Individual scale cannot be applied to the soil microbial compartment, while microorganisms provide numerous soil functions and have short-term response to environmental changes. Several indicators of the soil quality were thus developed in a specific or generic way through descriptive approaches. In order to have proxies of these functions, bioassay based on enzymatic activities of the whole soil or specific microbial groups were chosen and developed. However, in an ecotoxicological point of view, many microbial or enzymatic activities were poorly specific or sensitive to the contamination, being poorly robust to confounding factors (i.e. organic matter content or soil pH) and they are supported by a wild diversity of microorganisms (high functional redundancy). Thus for more specific concerns about exposure of the microbial communities to contaminants, the PICT approach have been developed due to the specificity of underlying mechanisms of response to a class of contaminant (i.e. community tolerance acquisition). It appeared as a suitable tool to highlight long term effect or recurrent exposure to a given contaminant. We developed several microbial bioassays with different endpoints depending on the contaminants and its modes of action (i.e soil algae assay for herbicides, nitrification assay for metals and antibiotics, Crouzet and Berard, 2017). A main result in relation with organic waste recycling showed no impact of ABs and TE on soil microbial communities, in long term field experiments (CEMABS project).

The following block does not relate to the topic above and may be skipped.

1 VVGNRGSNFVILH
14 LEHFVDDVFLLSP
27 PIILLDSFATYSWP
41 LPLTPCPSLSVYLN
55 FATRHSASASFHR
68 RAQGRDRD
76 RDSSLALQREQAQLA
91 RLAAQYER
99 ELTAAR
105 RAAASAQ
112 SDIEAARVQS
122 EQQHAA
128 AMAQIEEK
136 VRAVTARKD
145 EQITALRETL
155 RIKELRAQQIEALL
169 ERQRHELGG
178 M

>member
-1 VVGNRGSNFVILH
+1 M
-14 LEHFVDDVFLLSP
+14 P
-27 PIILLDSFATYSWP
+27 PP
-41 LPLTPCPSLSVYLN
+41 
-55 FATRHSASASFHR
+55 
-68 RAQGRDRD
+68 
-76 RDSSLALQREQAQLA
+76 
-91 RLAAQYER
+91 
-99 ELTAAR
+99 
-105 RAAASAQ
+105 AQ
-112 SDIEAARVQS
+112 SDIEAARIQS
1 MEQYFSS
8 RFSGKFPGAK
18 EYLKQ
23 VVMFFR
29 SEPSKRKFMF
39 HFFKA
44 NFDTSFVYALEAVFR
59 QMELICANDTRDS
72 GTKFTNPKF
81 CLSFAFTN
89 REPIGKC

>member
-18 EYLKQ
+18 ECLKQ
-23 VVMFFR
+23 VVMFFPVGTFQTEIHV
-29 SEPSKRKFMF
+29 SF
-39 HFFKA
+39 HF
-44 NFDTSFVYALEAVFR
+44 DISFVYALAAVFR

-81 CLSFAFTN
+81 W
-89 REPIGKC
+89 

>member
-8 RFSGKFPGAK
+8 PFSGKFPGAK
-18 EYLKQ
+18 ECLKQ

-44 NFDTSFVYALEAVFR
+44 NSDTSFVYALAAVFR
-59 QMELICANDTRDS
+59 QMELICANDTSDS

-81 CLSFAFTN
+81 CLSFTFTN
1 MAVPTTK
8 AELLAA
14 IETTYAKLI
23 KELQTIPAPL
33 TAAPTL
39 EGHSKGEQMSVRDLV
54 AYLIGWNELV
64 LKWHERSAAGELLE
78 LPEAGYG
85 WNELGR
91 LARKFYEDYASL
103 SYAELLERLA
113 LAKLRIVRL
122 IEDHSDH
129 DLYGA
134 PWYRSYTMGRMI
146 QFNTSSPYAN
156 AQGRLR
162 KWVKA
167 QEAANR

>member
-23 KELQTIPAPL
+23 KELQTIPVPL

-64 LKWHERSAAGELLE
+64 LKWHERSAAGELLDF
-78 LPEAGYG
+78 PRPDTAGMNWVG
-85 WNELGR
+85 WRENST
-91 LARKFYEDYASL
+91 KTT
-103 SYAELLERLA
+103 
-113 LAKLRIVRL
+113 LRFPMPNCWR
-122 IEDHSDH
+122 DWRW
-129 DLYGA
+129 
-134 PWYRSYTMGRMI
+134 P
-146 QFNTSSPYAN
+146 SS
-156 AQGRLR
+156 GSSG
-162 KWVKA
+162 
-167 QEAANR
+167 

• Long-term relationship fate-exposition-effect. We worked on the long-term effects where the residual but ongoing exposition to contaminants is hypothesized to decrease with time until sublethal levels of bioavailable contaminants for organisms. Confounding factors are thus expected to have greater importance. In such context, we showed that the classical indicators based on the concept of toxicity are not adapted because not enough robust to confounding factors, little sensitive showing no effect, and non-pertinent to integrate the adaptation capacity of the organisms and the communities (change in the community structures associated or not to functional redundancy). In the field and at the scale of the microbial community, the application of the PICT concept allowed to assess that chronical low doses exposition of one contaminant induced a functional tolerance that could be assessed in the laboratory (CEMABS project). Results are consistent with the fact that even on the long-term selection pressure does exist and that the contaminant is still bioavailable while no effects can be simply shown.